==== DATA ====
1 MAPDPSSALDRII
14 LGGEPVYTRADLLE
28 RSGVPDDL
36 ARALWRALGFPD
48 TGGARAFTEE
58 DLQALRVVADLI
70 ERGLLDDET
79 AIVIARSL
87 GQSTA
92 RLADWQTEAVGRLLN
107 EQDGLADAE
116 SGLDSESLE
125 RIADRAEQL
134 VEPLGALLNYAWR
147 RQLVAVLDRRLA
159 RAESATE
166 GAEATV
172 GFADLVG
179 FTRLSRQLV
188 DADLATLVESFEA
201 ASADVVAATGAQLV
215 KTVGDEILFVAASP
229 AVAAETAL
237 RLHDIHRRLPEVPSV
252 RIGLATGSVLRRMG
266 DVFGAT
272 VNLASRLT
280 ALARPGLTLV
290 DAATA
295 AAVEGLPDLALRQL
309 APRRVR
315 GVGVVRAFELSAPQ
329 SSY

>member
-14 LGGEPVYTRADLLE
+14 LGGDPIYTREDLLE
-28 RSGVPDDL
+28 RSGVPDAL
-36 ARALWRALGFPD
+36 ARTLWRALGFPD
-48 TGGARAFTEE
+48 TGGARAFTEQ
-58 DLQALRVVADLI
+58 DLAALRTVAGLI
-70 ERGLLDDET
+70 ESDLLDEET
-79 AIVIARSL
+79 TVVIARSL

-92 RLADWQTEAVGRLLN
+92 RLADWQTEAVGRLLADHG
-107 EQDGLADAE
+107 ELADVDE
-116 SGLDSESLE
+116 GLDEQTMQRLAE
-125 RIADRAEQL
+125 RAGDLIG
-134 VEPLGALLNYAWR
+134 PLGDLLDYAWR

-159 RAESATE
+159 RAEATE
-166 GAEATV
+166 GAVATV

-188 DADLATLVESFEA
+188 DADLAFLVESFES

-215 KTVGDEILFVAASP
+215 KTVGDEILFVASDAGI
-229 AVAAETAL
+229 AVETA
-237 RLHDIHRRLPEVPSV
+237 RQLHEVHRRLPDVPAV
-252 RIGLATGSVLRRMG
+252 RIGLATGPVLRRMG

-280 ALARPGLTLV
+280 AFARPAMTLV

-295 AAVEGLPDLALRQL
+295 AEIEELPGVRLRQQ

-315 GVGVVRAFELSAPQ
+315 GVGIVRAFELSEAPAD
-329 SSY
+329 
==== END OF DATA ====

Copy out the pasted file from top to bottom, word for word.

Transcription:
1 MAPDPSSALDRII
14 LGGEPVYTRADLLE
28 RSGVPDDL
36 ARALWRALGFPD
48 TGGARAFTEE
58 DLQALRVVADLI
70 ERGLLDDET
79 AIVIARSL
87 GQSTA
92 RLADWQTEAVGRLLN
107 EQDGLADAE
116 SGLDSESLE
125 RIADRAEQL
134 VEPLGALLNYAWR
147 RQLVAVLDRRLA
159 RAESATE
166 GAEATV
172 GFADLVG
179 FTRLSRQLV
188 DADLATLVESFEA
201 ASADVVAATGAQLV
215 KTVGDEILFVAASP
229 AVAAETAL
237 RLHDIHRRLPEVPSV
252 RIGLATGSVLRRMG
266 DVFGAT
272 VNLASRLT
280 ALARPGLTLV
290 DAATA
295 AAVEGLPDLALRQL
309 APRRVR
315 GVGVVRAFELSAPQ
329 SSY

>member
-14 LGGEPVYTRADLLE
+14 LGGDPIYTREDLLE
-28 RSGVPDDL
+28 RSGVPDAL
-36 ARALWRALGFPD
+36 ARTLWRALGFPD
-48 TGGARAFTEE
+48 TGGARAFTEQ
-58 DLQALRVVADLI
+58 DLAALRTVAGLI
-70 ERGLLDDET
+70 ESDLLDEET
-79 AIVIARSL
+79 TVVIARSL

-92 RLADWQTEAVGRLLN
+92 RLADWQTEAVGRLLADHG
-107 EQDGLADAE
+107 ELADVDE
-116 SGLDSESLE
+116 GLDEQTMQRLAE
-125 RIADRAEQL
+125 RAGDLIG
-134 VEPLGALLNYAWR
+134 PLGDLLDYAWR

-159 RAESATE
+159 RAEATE
-166 GAEATV
+166 GAVATV

-188 DADLATLVESFEA
+188 DADLAFLVESFES

-215 KTVGDEILFVAASP
+215 KTVGDEILFVASDAGI
-229 AVAAETAL
+229 AVETA
-237 RLHDIHRRLPEVPSV
+237 RQLHEVHRRLPDVPAV
-252 RIGLATGSVLRRMG
+252 RIGLATGPVLRRMG

-280 ALARPGLTLV
+280 AFARPAMTLV

-295 AAVEGLPDLALRQL
+295 AEIEELPGVRLRQQ

-315 GVGVVRAFELSAPQ
+315 GVGIVRAFELSEAPAD
-329 SSY
+329 